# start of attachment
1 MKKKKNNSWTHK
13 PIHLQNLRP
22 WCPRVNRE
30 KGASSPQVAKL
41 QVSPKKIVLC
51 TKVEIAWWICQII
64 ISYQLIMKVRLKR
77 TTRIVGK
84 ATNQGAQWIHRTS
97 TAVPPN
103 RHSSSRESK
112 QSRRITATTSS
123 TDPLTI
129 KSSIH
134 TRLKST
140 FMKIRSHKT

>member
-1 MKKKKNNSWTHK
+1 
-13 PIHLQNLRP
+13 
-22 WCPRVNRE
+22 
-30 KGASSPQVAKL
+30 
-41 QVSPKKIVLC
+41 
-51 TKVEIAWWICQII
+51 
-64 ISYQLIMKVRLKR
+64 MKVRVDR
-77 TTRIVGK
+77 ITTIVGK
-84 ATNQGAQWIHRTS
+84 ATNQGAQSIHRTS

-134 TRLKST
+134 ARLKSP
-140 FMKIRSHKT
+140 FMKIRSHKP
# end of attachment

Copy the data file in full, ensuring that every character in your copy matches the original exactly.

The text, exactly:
1 MKKKKNNSWTHK
13 PIHLQNLRP
22 WCPRVNRE
30 KGASSPQVAKL
41 QVSPKKIVLC
51 TKVEIAWWICQII
64 ISYQLIMKVRLKR
77 TTRIVGK
84 ATNQGAQWIHRTS
97 TAVPPN
103 RHSSSRESK
112 QSRRITATTSS
123 TDPLTI
129 KSSIH
134 TRLKST
140 FMKIRSHKT

>member
-1 MKKKKNNSWTHK
+1 
-13 PIHLQNLRP
+13 
-22 WCPRVNRE
+22 
-30 KGASSPQVAKL
+30 
-41 QVSPKKIVLC
+41 
-51 TKVEIAWWICQII
+51 
-64 ISYQLIMKVRLKR
+64 MKVRVDR
-77 TTRIVGK
+77 ITTIVGK
-84 ATNQGAQWIHRTS
+84 ATNQGAQSIHRTS

-134 TRLKST
+134 ARLKSP
-140 FMKIRSHKT
+140 FMKIRSHKP